Our neighbourhood’s anti-Japanese restaurant

I ducked my head in this restaurant to see if they served dog. Turns out they don’t serve Japanese. And they totally weren’t seeing the slogan possibility with serving dog but not Japanese. Anyway:


“Diaoyu Islands are inherently China’s territory,
this restaurant will not receive Japanese people!”
钓鱼中国固有领土恕不接待日本

Interestingly enough, the restaurant right next door is also very patriotic, with “Comrade Mao Zedong” posters on the wall.

For more about popular Chinese hatred for Japan:

“Japanese and dog no nearing”

The Chinese government is allowing irate Chinese to protest publicly against Japan over the Diaoyu/Senkaku Islands dispute (though things are getting out of hand and they’ve had to use tear gas and water cannons on some mobs, among other means of trying to put a lid on it.). Here’s a photo a friend in Tianjin took the other day:

“Japanese and dog no nearing” 日本人不得靠近

There are two things you need to know about to have the most basic understanding of the photo above and why so many Mainland Chinese are freaking out over a couple of rocks in the Pacific: the Japanese invasion of China during WWII and the legacy of Western colonialism in China. (For now I’m skipping the psychological angle regarding repression, anger, anxiety, and stress due to current societal pressures in China that are unrelated to Japan, though no doubt that’s just as relevant.)

WWII and anti-Japan sentiment.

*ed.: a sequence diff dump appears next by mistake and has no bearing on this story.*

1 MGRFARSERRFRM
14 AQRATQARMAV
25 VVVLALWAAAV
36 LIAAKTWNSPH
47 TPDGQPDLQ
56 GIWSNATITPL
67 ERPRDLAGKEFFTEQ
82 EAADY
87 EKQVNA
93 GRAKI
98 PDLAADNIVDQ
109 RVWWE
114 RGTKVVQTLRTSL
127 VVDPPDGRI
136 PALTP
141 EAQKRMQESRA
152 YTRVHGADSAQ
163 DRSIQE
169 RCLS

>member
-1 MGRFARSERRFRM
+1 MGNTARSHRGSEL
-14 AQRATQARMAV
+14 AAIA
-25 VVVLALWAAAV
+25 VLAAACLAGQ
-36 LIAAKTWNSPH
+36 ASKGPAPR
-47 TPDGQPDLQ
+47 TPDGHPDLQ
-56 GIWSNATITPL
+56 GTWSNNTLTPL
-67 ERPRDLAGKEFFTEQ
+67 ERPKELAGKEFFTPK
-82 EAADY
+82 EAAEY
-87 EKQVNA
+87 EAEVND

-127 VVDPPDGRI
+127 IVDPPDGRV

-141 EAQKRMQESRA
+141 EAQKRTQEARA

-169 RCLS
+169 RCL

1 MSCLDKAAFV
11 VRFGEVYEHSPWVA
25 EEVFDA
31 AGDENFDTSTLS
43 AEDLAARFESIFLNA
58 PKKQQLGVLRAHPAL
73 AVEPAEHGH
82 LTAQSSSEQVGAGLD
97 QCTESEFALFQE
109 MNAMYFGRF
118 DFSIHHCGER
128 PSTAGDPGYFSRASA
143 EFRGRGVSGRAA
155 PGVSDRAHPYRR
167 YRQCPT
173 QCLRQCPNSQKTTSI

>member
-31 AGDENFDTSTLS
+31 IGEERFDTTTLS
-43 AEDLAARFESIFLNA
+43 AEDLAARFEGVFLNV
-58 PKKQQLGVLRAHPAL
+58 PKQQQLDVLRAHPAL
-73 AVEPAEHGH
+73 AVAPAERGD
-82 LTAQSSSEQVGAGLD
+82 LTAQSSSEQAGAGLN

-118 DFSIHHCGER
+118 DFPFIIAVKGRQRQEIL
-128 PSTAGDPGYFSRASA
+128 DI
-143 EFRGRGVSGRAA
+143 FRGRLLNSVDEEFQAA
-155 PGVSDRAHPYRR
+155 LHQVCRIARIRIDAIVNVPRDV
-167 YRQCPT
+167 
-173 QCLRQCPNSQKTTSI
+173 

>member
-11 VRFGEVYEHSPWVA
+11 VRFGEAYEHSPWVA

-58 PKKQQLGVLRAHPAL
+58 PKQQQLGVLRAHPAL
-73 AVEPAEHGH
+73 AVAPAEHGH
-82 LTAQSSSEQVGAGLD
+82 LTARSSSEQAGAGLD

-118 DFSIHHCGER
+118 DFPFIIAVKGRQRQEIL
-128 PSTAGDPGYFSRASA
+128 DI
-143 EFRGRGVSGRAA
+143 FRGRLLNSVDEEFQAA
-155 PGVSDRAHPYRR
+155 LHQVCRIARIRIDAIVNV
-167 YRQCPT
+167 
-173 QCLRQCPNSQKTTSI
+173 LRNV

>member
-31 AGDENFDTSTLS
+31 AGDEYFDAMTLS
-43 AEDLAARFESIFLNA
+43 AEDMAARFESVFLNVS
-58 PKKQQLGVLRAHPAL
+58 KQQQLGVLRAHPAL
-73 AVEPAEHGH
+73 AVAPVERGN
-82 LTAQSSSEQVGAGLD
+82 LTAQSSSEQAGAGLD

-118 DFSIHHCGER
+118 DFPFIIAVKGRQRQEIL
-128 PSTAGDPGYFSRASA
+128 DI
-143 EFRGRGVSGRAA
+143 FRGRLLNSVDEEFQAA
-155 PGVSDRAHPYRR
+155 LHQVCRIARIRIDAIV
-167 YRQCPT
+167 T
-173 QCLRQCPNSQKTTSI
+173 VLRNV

Any dispute with Japan, no matter how small, is automatically super-charged, waiting for a spark. When the Japanese invaded during WWII, they committed such atrocities that the Nanjing Massacre (aka The Rape of Nanking) is one of the few events in modern history that people dare to consider in the same league as the German Holocaust. However Japan has never made anything close to a satisfactory official apology (though some individual Japanese do), and victimhood is cemented into the Chinese psyche via their patriotic education. (See Why they hate the Japanese and Japanese apologies for more about this.) The anniversary of the Manchurian Incident, the staged even used as a pretext by the Japanese for launching their invasion of northern China in 1931, is September 18.

In WWII, real Chinese patriots destroyed their own Japanese-made vehicles, unlike the current crop of frustrated Chinese, who I’m representing with the photo above. Never mind that the “Japanese and dogs no nearing” sign is attached to a Japanese-made motorcycle. And never mind that it’s parked outside of a luxury Japanese shopping mall (Isetan – according to my friend who took the photo). This kind of irony is not uncommon. And this anti-Japanese sentiment is drawing on more than the Japanese WWII invasion; it’s also fueled by anti-colonial feelings. The “No dogs or ____” thing pops up whenever there’s a heated dispute with another country/race.

Colonialism and Anti-Western/Foreign Sentiment

“No dogs and Chinese allowed” 华人不得入內